USAbroad – Journal of American History and Politics. Vol. 6 (2023), 27–38
ISSN 2611-2752

Repowering Intellectual Life. bell hooks and the Critique of Racial Education

Roberta FerrariUniversity of Bologna (Italy)

Roberta Ferrari holds a PhD in History of Political Thought and is a teaching tutor at the Department of Political and Social Sciences, University of Bologna. Her main research interests concern late Victorian and early 20th century England, Ireland and European Socialism, the birth of the welfare state and planning in the 1930s in Europe, the Soviet Union and the United States. She also works on feminist and Marxist theory.

Submitted: 2022-11-23 – Revised version: 2022-12-20 – Accepted: 2023-02-23 – Published: 2023-03-06

For bell hooks, the relationship between teaching and learning is historical. What the academy is from the perspective of a concept of knowledge that is historically located within differences of race, class and gender, what hierarchies it reaffirms and what spaces of thought it opens is the focus of hooks’ reflection on education. Faced with the corporatization of the US university, the institutionalization of women’s and black studies, hooks puts forward a radical vision of education, which considers teaching a transgression of any “bureaucratization of the mind:” learning is about opening up a process of collective transformation.

Keywords: bell hooks; engaged pedagogy; feminism; liberation; community.

All of us in the academy and in the culture as a whole are called to renew our minds if we are to transform educational institutions—and society—so that the way we live, teach, and work can reflect our joy in cultural diversity, our passion for justice, and our love of freedom.1

1 Engaged Pedagogy. Teaching as a Political Act

In the weeks before the English Department at Oberlin College was about to decide whether or not I would be granted tenure, I was haunted by dreams of running away—of disappearing—yes, even of dying. These dreams were not a response to fear that I would not be granted tenure. They were a response to the reality that I would be granted tenure. I was afraid that I would be trapped in the academy forever.2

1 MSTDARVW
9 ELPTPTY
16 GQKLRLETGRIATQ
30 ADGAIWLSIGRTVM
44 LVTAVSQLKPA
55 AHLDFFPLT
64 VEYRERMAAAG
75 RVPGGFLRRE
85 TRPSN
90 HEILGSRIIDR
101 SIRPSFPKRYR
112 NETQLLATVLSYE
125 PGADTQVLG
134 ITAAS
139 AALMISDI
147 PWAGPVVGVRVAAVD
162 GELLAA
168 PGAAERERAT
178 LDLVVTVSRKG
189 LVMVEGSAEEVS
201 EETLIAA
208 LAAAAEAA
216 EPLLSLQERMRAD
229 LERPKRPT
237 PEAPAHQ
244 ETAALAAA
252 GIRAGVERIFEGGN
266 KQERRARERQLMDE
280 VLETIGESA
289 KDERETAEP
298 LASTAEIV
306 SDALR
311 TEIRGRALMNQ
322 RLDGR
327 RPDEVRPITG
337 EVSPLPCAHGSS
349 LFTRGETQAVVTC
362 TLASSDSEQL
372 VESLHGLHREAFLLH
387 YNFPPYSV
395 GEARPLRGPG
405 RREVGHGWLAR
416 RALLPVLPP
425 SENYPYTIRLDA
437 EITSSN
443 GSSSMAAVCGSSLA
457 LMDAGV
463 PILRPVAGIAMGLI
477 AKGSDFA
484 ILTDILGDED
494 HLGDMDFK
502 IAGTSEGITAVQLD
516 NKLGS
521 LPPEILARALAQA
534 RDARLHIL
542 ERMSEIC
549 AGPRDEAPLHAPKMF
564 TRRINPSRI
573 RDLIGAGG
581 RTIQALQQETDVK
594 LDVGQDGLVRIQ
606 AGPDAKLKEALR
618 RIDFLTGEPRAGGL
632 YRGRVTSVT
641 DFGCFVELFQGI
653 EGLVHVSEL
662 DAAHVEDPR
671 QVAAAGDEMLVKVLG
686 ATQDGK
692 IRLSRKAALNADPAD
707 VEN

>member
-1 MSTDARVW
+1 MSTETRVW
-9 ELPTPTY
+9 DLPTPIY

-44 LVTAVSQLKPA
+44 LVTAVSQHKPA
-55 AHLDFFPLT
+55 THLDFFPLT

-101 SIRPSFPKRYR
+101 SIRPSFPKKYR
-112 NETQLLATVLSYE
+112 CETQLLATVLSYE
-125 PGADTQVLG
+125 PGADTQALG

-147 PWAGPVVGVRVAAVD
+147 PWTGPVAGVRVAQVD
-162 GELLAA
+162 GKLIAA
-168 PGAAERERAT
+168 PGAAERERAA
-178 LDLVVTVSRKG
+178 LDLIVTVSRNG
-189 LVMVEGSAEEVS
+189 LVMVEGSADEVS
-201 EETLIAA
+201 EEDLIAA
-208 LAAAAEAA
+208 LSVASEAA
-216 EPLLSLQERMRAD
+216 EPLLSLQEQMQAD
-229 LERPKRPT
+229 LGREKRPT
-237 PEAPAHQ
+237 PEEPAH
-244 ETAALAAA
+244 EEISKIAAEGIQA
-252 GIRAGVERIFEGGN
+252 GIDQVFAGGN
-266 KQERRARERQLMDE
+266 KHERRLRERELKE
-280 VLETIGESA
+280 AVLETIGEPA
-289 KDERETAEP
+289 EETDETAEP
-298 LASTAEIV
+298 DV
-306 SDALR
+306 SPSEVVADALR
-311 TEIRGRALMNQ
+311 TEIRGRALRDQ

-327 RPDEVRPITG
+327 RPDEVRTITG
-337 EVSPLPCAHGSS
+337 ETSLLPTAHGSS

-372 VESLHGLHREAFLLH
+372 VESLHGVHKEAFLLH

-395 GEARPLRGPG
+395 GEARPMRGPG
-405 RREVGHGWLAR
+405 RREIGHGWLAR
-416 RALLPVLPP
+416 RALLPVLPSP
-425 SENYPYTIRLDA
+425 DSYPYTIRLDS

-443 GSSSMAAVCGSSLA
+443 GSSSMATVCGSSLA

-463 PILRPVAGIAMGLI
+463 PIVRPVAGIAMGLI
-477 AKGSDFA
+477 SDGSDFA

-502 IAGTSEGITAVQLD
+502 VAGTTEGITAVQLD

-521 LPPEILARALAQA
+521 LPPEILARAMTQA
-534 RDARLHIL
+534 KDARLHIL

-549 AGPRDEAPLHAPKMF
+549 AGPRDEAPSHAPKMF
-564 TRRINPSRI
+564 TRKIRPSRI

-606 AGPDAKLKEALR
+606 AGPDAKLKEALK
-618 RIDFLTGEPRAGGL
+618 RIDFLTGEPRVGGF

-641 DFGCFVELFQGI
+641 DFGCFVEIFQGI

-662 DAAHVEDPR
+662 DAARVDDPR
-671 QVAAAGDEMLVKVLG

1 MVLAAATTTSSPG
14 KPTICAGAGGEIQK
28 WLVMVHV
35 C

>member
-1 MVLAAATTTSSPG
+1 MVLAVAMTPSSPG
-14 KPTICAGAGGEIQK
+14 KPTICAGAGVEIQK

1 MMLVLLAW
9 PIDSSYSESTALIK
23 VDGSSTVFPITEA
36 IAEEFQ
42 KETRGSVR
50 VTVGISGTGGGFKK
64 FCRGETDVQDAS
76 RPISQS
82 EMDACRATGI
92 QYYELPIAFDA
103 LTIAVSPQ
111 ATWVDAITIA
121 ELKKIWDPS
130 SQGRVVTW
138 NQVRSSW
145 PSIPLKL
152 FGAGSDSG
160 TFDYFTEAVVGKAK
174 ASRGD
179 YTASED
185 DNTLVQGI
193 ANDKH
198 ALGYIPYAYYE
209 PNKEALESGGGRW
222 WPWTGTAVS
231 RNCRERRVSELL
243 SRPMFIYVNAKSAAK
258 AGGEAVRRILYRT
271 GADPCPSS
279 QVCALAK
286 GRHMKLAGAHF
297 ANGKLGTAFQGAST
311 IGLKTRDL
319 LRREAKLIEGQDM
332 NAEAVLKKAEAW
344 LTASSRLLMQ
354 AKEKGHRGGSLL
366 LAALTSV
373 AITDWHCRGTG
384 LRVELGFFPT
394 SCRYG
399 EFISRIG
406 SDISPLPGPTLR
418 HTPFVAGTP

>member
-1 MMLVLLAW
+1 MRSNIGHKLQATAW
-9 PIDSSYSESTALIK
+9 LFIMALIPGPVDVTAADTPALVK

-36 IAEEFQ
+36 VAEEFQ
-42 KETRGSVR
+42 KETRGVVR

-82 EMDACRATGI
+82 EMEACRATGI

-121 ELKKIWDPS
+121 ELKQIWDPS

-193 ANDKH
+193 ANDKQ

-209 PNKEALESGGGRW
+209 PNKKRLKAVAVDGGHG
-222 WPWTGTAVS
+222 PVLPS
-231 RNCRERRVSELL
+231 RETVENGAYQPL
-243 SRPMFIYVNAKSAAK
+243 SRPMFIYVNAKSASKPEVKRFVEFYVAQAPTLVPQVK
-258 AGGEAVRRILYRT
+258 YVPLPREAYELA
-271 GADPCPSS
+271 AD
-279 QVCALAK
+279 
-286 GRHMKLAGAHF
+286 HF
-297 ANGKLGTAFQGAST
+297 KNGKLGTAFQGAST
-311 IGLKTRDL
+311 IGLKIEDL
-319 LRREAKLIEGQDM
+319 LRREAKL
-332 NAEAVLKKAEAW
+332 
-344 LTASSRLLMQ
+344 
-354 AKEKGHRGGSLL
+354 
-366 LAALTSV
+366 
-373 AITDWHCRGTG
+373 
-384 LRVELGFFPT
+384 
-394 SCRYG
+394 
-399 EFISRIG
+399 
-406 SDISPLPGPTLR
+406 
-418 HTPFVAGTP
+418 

This confession reveals bell hooks’ critics of the academy as a space that traps teaching and learning in the rules of “the corporate university classroom,”3 “a degree-centered context” and hardly a space where learning can be practiced as a process of collective transformation, “a place of liberating mutuality where teacher and student together work in partnership.”4 In the context of what has been called US “corporate university”5 and “academic capitalism,”6 describing the complicated relationship between Black Studies and Women’s Studies programs and dominant “imperialist white-supremacist capitalist patriarchal values,”7 hooks has the audacity to propose the “building of a teaching community.”8 Since the academy has been not only a “knowledge factory”9 but also a place of contested and critical knowledge, of mobilizations crucial to feminist struggle,10 the increasing privatization of U.S. higher education institutions has had profound consequences not only on feminist work in the academy, but especially on that radical attempt to face the historical conflict between feminism and antiracism and to resist the “management of race” in the liberal academy since the ‘80s.11 The globalization of North American academy12 has led to a less segregated space but has not necessarily really hit and affected what hooks calls the “domineering mentality”13 at the base of the institutionalization of multiculturalism in the academy. Her work is therefore an innovative attempt to theorize pedagogy in the context of a restructured academy and of the history of feminist and Black struggles inside teaching institutions. In this direction, her work is both propaedeutic and complementary to that of her friend and colleague Chandra Talpade Mohanty, whose critique of corporate academy has many points in common with hooks’ theory of education.14